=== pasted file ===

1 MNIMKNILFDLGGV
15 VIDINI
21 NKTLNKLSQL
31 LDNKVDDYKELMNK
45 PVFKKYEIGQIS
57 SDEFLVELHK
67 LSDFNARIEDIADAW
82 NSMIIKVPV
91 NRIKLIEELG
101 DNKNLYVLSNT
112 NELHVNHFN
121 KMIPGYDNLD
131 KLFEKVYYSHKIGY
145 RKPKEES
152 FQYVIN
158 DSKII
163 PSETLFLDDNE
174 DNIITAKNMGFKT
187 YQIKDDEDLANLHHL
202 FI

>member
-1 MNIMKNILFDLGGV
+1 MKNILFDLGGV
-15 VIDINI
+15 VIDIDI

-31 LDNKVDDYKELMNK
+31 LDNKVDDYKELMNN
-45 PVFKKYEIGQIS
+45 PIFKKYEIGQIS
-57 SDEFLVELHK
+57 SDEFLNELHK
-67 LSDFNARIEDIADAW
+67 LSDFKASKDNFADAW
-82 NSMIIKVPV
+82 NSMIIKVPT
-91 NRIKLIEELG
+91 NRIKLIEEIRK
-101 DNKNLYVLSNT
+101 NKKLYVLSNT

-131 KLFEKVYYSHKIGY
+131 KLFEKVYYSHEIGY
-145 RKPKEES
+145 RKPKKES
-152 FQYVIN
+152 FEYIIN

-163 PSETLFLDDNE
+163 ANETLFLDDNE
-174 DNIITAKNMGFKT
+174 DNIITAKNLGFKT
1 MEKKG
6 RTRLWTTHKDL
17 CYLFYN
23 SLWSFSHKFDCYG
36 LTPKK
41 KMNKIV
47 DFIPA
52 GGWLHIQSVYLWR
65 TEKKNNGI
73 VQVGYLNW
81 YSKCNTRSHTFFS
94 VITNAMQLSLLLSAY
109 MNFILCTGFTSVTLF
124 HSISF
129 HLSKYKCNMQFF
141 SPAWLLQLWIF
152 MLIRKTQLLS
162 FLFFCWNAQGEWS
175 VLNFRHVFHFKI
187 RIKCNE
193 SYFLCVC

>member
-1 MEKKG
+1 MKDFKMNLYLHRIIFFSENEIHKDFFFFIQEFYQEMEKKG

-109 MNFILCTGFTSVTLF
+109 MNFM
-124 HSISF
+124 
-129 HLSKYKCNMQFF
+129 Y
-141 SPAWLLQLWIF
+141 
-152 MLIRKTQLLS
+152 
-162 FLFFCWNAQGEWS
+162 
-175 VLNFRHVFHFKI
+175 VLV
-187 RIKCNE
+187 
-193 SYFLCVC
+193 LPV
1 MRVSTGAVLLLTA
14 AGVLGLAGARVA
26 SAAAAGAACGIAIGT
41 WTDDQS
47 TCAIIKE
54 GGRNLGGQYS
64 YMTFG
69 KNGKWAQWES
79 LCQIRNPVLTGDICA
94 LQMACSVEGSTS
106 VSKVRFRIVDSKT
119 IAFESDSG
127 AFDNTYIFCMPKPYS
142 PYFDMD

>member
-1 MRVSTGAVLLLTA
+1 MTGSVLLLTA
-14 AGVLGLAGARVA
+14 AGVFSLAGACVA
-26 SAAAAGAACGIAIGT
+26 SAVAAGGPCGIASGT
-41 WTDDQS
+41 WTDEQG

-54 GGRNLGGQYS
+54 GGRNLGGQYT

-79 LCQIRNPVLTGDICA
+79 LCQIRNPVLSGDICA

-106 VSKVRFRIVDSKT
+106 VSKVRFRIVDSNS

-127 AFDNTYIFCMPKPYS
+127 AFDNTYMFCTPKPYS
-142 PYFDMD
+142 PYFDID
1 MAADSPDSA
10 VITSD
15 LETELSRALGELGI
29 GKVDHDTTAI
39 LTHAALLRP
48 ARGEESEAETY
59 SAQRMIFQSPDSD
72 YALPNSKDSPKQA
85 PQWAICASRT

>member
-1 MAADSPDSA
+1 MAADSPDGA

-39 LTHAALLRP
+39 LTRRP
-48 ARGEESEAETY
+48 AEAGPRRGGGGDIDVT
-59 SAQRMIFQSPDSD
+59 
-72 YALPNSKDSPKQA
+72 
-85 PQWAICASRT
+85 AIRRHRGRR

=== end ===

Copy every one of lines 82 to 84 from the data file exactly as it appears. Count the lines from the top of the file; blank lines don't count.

-152 MLIRKTQLLS
+152 
-162 FLFFCWNAQGEWS